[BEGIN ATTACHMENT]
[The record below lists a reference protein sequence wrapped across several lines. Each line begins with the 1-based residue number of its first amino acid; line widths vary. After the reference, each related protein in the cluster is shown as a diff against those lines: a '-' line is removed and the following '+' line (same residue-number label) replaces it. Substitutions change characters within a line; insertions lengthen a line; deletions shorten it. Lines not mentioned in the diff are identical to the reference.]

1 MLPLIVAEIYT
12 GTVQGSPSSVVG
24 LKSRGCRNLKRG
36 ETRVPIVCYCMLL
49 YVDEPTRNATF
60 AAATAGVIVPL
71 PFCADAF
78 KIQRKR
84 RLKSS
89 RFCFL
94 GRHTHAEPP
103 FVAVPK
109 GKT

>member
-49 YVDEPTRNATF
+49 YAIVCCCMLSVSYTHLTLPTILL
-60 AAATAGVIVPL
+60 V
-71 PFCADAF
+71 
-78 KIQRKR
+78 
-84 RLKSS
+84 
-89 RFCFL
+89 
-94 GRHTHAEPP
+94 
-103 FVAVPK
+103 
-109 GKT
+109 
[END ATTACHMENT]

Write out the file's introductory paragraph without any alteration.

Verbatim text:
[The record below lists a reference protein sequence wrapped across several lines. Each line begins with the 1-based residue number of its first amino acid; line widths vary. After the reference, each related protein in the cluster is shown as a diff against those lines: a '-' line is removed and the following '+' line (same residue-number label) replaces it. Substitutions change characters within a line; insertions lengthen a line; deletions shorten it. Lines not mentioned in the diff are identical to the reference.]